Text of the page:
Many OCT devices have come to market in recent years. The software and hardware of these devices can vary, but the basic principles are similar. If it is a new device for a practice, proper training should come from the distributor. If the device has been in the practice for some time, then training may come from a knowledgeable in-house technician. A grounded power supply is a requirement; in areas where the power supply is unstable, it is advisable to install an uninterrupted power supply. The OCT unit should be placed in a room in which there is a satisfactory area for both the operator and the patient to maneuver. The room should generally be void of sunlight and the lighting condition should be adjustable with a dimmer switch. The room should have a solid floor to minimize vibration. The unit must be kept in a fairly stable temperature environment because extreme fluctuations in temperatures can have an adverse effect on the internal settings. The practice should decide on which scan protocols are used for evaluation of the cornea, anterior chamber angle, optic nerve head, nerve fiber layer, and macula. In addition to onsite training sessions, some companies offer online sessions (called webinars).
The patient should be seated in front of the OCT device in a sturdy chair with a back, and locking or no wheels. Make sure that the patient is comfortable by adjusting the table height and chin rest. Basic information needs to be entered into the computer system, including the first and last names. The technician then activates the required testing to be performed. On the first evaluation, the patient’s data are compared with those of normal patients with similar characteristics. On a follow-up visit, in addition to the normative database one also has the patient’s previous records. Whereas the normative database can determine whether the patient is relatively normal, the progression reports allow the determination of any deterioration.
Macular thickness data can be used for comparison with a normative database. The thickness values are compared with a normative database and a color scale is used to indicate which percentile each given thickness value falls into compared with normal thicknesses: red indicates greater than 99% of normal, yellow indicates greater than 95%, green is between 5% and 95%, light blue is less than 5%, and purple is less than 1% of normal thickness.
When patients return for a repeat OCT, image thickness calculations can be compared from visit to visit using this software. These important values can be used to monitor disease progression or response to treatment.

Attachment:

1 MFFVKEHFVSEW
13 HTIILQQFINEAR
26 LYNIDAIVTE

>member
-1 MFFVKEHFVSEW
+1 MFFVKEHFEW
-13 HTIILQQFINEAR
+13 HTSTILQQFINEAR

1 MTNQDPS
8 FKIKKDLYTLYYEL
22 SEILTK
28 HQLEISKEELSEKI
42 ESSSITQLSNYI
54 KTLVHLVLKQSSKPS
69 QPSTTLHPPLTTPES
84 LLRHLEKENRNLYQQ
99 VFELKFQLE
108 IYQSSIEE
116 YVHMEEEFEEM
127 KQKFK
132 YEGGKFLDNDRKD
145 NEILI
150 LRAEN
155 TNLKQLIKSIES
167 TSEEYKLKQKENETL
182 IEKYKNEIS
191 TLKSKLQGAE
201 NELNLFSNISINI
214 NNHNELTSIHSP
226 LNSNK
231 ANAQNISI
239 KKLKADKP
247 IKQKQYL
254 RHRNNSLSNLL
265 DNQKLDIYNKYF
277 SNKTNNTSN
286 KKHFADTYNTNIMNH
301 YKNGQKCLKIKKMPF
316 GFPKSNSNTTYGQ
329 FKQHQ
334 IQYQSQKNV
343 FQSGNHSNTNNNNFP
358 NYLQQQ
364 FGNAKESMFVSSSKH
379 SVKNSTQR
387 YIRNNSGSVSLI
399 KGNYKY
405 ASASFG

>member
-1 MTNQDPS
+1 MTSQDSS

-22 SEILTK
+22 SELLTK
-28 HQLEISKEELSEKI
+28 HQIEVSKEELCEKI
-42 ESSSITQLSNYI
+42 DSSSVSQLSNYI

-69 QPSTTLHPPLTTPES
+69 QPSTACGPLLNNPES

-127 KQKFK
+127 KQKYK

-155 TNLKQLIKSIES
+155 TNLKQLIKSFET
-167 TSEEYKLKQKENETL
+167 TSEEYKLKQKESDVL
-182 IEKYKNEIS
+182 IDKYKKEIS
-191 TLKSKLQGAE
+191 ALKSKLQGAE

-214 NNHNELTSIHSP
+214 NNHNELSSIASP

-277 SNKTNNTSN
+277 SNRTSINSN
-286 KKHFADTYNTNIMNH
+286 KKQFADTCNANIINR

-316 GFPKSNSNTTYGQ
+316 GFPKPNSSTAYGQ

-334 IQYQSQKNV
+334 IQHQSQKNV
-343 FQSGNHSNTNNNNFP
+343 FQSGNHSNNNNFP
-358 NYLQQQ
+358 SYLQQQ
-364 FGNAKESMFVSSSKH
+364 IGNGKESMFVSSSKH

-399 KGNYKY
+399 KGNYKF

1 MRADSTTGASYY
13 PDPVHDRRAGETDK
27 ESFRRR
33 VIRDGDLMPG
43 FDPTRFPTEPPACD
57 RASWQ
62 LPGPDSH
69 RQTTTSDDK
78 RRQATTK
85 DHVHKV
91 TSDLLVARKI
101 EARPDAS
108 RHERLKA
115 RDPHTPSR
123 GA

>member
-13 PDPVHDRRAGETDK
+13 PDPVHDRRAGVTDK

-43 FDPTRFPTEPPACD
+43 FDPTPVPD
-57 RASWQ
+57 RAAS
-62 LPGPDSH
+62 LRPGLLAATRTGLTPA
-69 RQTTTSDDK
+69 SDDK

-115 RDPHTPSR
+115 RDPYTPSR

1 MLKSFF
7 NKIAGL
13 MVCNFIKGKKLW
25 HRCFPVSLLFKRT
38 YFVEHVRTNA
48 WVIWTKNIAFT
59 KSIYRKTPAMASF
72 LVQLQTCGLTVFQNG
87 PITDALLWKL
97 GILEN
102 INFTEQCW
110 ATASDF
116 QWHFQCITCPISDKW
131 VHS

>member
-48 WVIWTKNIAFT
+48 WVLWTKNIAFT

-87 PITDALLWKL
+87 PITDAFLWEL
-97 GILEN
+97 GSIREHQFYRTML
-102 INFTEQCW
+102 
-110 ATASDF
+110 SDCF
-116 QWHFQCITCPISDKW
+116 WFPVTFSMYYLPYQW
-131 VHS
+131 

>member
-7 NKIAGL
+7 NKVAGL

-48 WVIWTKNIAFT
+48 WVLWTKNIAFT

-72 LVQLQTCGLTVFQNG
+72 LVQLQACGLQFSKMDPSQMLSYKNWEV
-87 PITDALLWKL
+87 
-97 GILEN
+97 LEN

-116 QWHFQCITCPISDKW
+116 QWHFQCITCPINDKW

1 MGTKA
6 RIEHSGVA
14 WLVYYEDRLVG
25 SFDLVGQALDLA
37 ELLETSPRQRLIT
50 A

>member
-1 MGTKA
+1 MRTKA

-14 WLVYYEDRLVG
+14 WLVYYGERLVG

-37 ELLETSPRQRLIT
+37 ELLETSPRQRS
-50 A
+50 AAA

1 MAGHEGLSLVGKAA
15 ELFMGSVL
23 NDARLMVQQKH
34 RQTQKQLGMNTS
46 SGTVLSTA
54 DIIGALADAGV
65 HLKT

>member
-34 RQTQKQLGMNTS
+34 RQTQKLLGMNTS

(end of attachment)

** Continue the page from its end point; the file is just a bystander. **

Nonexudative age-related macular degeneration
AMD is a common cause of central vision loss among individuals ages 70 years and more. The nonexudative form of macular degeneration accounts for close to 90% of all diagnosed cases. AMD can be classified into early, intermediate, and advanced stages based on clinical findings of the amount of drusen and retinal pigment epithelial atrophy. OCT evaluation can recognize findings of AMD with hard and soft drusen, pigmentary abnormalities, and geographic atrophy with dropout of photoreceptors ( Fig. 40.2 ).
Exudative age-related macular degeneration
Although only 10% of AMD patients have the neovascular form of the disease, more than 80% of individuals that are legally blind (20/200 or worse) as a result of AMD have the exudative form. The exudative form of AMD, also called neovascular AMD or wet AMD, is characterized by neovascularization within the macula, detachment or tears of the retinal pigment epithelium (RPE), fibrovascular scarring, and vitreous hemorrhage. OCT is a complement to fluorescein angiography and more recently, OCT angiography in the diagnosis of wet AMD. Small changes in the structure of the retinal layers and subretinal space may signal progression or regression of the neovascular lesions. Choroidal neovascular lesions can appear with OCT imaging as an enlargement of the RPE-Bruch’s membrane-choriocapillaris. A pigment epithelial detachment can be precisely imaged using OCT ( Fig. 40.3 ), which appears as a localized prominence. OCT imaging can identify an increase in foveal thickness, cystoid macular edema, subretinal fluid, RPE tears, and subretinal fibrosis or disciform scarring. Wet AMD is typically treated in a “treat and extend” fashion. Patients have a minimum of three loading doses of monthly antivascular endothelial growth factor injections. The injection intervals are then extended as long as the macula remains dry.